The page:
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DIY Music Marketing With Messaging Stickers and Emoticons

Cubie-logoMessaging apps are continuing to grow and build ever stronger and more lucrative combinations of services. That means they're going to be around for awhile. Though we've seen examples of marketing on messaging apps from big stars like Paul McCartney, Psy and One Direction, I've yet to see any coverage of what DIY and indie musicians are doing or could do. But the inevitable is occuring. Stickers and emoticons are going UGC (user-generated content) and that creates an opening for DIY viral growth on messaging apps.

At this point you should be well aware of the fact that messaging apps are becoming social networks. One reason this is so is that messaging has become a more public process.

Though you may still think of messaging as private, messaging apps are closer to Twitter with options ranging from one-to-one communication to public posting with accounts that others can follow without you having to follow back.

Music Stars Already Marketing With Messaging Stickers

Last year Team McCartney set up a Paul McCartney account on LINE which soon had millions of followers. So they released a set of stickers featuring cartoons of McCartney illustrating such basic ideas as "Love" and "Good."

Such stickers can be added to messages and can then take on a life of their own. If you're not familiar with such stickers, you're probably aware of emoticon which began as grassroots emotional expressions in text such as the sideways smiley face:   :-)

Those then became actual smiley faces and the like in very simple graphic form as early messaging companies got in on the game. That shift may have come from Japan in the form of emoji but I haven't looked closely at that history.


Since then the sky seems to be the limit from comic images like those of McCartney, emoticons using photographs, gifs as emoticons and emoticons with audio as Team Psy released. At this point the emoticons themselves are sometimes used as messages with no additional content.

Such music-related stickers and emoticons take off because they feature big stars and are released in partnership with messaging apps or are simply another paid marketing tool available from messaging apps. Keep in mind that giving away free superstar stickers is good for both user retention and recruitment by the apps themselves.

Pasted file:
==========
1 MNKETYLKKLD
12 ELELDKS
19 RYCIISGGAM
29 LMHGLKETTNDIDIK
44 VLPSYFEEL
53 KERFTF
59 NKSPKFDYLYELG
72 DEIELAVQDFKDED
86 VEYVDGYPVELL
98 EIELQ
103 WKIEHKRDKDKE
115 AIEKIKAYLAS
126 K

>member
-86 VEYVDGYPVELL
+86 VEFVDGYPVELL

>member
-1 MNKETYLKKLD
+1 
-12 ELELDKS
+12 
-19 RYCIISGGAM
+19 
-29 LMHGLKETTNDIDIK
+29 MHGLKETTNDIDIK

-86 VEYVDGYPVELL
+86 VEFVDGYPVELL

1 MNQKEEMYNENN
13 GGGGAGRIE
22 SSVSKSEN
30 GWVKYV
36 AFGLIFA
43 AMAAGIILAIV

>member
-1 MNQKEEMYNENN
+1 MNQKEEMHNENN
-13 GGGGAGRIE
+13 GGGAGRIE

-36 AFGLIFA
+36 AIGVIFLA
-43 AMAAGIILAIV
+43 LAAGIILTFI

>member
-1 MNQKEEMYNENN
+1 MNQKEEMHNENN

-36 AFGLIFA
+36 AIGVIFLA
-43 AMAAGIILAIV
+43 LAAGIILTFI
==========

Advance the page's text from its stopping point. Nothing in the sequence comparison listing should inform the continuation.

DIY Sticker Opportunities Finally Emerging

With that in mind, I've been looking for opportunities that would open things up for DIY and indie artists who can't partner with messaging apps because not that many people know who they are.

Until quite recently messaging apps wanted the sticker/emoticon market under their control. Why?

Last year Line brought in $338.4 million in revenue. Last spring it was claimed that Line was selling around $3.1 million worth of stamps each month.

If correct, that's over 10% of revenue. Letting users make and distribute their own stickers would undermine that.

Now Taiwan's Cubie, which has apparently always been a frontrunner in such things, has made it possible to create custom stickers and share them with friends.

I checked in with Tech in Asia's Josh Horwitz and he confirmed that users can share stickers they've created on Cubie and that, to his knowledge, "none of the major messaging apps - WeChat, Viber, LINE, Kik, Kakao - have this feature."

Get In Now While The Getting's Good

So a potentially disruptive shift that could undermine the paid sticker market is occurring. Whether that actually plays out remains to be seen but, more importantly for DIY musicians, it likely means more such tools and opportunities for creating stickers and emoticons to distribute for marketing purposes are on the way.

This opens up the potential for viral spread of creative stickers by artists who are relatively unknown. It also means artists with a strong visual image have another opportunity to capitalize on that look.

I believe it also opens up the possibility for bands that have a strong image that is viewed as anti-social or out-of-the-ordinary to step up. I'm thinking of Slipknot stickers as I write this.

Given that such musical genres as metal, punk, goth and more underground examples can build an international following of people who identify with something that speaks to their sense of alienation from or anger towards mainstream society, stickers can play right in to that.

And that's just one possibility for who might benefit from DIY messaging stickers. I believe a big opportunity is opening up.

Start checking it out now and avoid the rush. There is a world to win. Go win it.


Hypebot Senior Contributor Clyde Smith (Twitter/Facebook) is currently relaunching All World Dance. To suggest topics about music tech, DIY music biz or music marketing for Hypebot, contact: clyde(at)fluxresearch(dot)com.